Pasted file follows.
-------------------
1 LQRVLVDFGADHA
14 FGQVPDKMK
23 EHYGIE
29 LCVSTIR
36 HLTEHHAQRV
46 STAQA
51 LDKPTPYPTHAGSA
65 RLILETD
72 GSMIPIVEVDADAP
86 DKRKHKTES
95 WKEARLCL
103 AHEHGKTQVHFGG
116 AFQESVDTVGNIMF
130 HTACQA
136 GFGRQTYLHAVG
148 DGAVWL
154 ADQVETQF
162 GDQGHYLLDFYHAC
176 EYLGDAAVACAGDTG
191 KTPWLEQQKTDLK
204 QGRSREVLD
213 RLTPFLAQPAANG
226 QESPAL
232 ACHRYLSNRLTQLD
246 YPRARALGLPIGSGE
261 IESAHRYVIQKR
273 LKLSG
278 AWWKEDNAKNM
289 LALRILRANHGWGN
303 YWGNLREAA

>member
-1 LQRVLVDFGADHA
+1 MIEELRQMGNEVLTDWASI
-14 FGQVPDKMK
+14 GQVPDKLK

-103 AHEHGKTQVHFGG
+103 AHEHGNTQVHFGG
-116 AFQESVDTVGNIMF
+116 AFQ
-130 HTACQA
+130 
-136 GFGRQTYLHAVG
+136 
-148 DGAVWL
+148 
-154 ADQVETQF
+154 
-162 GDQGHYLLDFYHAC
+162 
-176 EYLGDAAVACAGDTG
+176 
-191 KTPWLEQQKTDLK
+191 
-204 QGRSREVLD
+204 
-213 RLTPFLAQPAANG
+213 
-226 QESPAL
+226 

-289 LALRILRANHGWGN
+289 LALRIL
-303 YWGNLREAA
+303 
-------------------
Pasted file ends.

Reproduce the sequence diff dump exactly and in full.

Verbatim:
1 LQRVLVDFGADHA
14 FGQVPDKMK
23 EHYGIE
29 LCVSTIR
36 HLTEHHAQRV
46 STAQA
51 LDKPTPYPTHAGSA
65 RLILETD
72 GSMIPIVEVDADAP
86 DKRKHKTES
95 WKEARLCL
103 AHEHGKTQVHFGG
116 AFQESVDTVGNIMF
130 HTACQA
136 GFGRQTYLHAVG
148 DGAVWL
154 ADQVETQF
162 GDQGHYLLDFYHAC
176 EYLGDAAVACAGDTG
191 KTPWLEQQKTDLK
204 QGRSREVLD
213 RLTPFLAQPAANG
226 QESPAL
232 ACHRYLSNRLTQLD
246 YPRARALGLPIGSGE
261 IESAHRYVIQKR
273 LKLSG
278 AWWKEDNAKNM
289 LALRILRANHGWGN
303 YWGNLREAA

>member
-1 LQRVLVDFGADHA
+1 MIEELRQMGNEVLTDWASI
-14 FGQVPDKMK
+14 GQVPDKLK

-103 AHEHGKTQVHFGG
+103 AHEHGNTQVHFGG
-116 AFQESVDTVGNIMF
+116 AFQ
-130 HTACQA
+130 
-136 GFGRQTYLHAVG
+136 
-148 DGAVWL
+148 
-154 ADQVETQF
+154 
-162 GDQGHYLLDFYHAC
+162 
-176 EYLGDAAVACAGDTG
+176 
-191 KTPWLEQQKTDLK
+191 
-204 QGRSREVLD
+204 
-213 RLTPFLAQPAANG
+213 
-226 QESPAL
+226 

-289 LALRILRANHGWGN
+289 LALRIL
-303 YWGNLREAA
+303 